In years of low fur prices, many trappers turn to alternative methods for marketing their fur. I talk about this a lot in my book Fur Profit, and discuss the option of sending your raw fur out to get tanned at a tannery. This opens up the option of selling tanned fur locally, online, at craft fairs and sportsman’s shows, or turning it into garments or other items you can sell for a profit. But where do you get fur tanned, how do you send it there, and how much does it cost? Here are some of the more popular options currently available for trappers:
Moyle Mink & Tannery – Moyle has been a standby in the trapper tanning industry from a long time. They’re the ‘official’ tannery of the National Trappers Association, have a great reputation, and know the business. I’ve had furs tanned at Moyle’s and was very happy with the results. It’s great to deal with a company you know is going to do a good job with your fur, but there are a couple of potential drawbacks. The turnover time is going to be relatively long, and you’re not going to get fur tanned at a low price. Still, they’re still probably the most popular option for trappers these days. They are located in Idaho.
Furs For Fun – An ex-Moyle employee started his own tannery, Furs For Fun, in the same area as Moyle’s several years back. The first couple of times I sent furs there to be tanned, I was impressed with the low prices, the reasonable turnaround time, and the high quality tanning job. There was just one drawback: I could never get anyone on the phone! Other trappers have reported a similar experience. I know the guy is great at tanning fur, but maybe not so keen on customer service. As I write this, their website is down, and a post on their Facebook page says they aren’t taking small lots (less than 20 skins at a time) anymore, so you may want to look elsewhere for now.
Great Northern Fur – These guys are relatively new to the trapper tanning scene, but have been advertising pretty aggressively lately, and several trappers I’ve heard from have had good experiences. For small lots, they are probably your best option as far as price is concerned. They are located in Wisconsin and have a good website with lots of information. They seem to be very particular about the quality of pelts sent in for tanning, with a pile of extra charges if things aren’t up to par. If you have some well-cared for pelts and are only sending a few in, Great Northern is probably a great option.
USA Foxx – I’ve heard a lot of mixed reports from folks dealing with USA Foxx and I have not used them myself, so I can’t recommend them highly, though some folks have had good luck there. They don’t actually tan pelts – they send the to a third party to do the tanning. Years ago, I thought their tanning price was too high, but they seem to have come back in line with the rest of the tanneries recently. Their large lot tanning prices (for 75+ skins) look very affordable. The advantage with using this company is that they can also make hats, mittens, etc. from your fur, so if going that route, you can save one step in the process by having your furs tanned with them too.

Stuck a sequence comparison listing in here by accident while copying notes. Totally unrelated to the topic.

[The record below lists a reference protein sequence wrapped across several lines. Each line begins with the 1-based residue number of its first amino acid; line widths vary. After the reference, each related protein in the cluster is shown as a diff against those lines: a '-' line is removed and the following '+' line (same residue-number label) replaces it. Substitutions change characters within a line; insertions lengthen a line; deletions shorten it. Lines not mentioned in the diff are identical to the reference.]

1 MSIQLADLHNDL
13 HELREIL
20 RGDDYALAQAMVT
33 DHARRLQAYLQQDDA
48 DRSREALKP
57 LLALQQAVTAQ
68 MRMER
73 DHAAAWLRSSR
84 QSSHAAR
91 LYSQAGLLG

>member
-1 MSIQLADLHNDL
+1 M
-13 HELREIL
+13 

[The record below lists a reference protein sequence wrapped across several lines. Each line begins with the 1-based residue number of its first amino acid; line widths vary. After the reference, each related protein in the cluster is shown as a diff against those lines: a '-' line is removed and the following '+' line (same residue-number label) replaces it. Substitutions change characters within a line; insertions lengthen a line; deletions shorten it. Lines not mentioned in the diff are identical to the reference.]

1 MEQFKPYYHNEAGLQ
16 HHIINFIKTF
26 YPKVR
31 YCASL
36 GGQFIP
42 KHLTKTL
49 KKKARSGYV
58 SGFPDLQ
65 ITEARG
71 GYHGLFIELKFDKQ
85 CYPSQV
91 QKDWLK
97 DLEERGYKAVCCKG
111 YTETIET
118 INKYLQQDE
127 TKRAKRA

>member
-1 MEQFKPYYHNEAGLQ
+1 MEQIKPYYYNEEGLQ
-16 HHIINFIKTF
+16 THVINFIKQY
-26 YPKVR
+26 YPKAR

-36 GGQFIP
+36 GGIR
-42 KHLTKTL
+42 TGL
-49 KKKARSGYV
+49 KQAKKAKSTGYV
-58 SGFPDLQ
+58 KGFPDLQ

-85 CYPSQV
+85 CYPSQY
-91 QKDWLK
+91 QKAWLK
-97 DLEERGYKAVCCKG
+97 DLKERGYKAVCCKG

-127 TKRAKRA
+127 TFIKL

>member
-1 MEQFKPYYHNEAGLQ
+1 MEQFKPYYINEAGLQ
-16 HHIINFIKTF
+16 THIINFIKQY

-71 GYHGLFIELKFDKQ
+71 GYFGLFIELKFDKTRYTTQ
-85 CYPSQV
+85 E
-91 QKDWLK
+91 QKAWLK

Sleepy Creek Tannery – Located in Iowa, trapper Ben Deters is enthusiastic about tanning fur. In fact, he went to the Montana School of Commercial Tanning, learned the craft, and started his own tannery in 2011. Tanning prices seem to be competitive with the other tanneries for most items, and Ben appears dedicated to top quality. I look forward to hearing more from Sleepy Creek Tannery.
Tubari, Ltd. – They don’t do much advertising (if any at all), and don’t really cater to smaller customers, but Tubari Ltd. will tan your skins, and I’ve heard nothing but great things from them so far. They are located in New Jersey, so if you’re in the Northeast, the shipping may be much more affordable than sending pelts out west. Their prices are geared towards larger lots. If you’re just sending a couple of pelts, they will be one of the most expensive options. If sending 20 or more, they suddenly become one of the most affordable.
In addition to these options, most areas have small local tanneries that may be able to tan furs for you at a reasonable price, and save you the shipping cost. The best way to find these is to ask your local taxidermist. They should know any of the tanneries available within reasonable driving distance.
Finally, if you’re not ready to commit the finances to getting a bunch of furs tanned, and have the time and ambition, tanning your own fur is definitely an option. Check out the Self Tanning page here on Trapping Today to learn more. Good luck!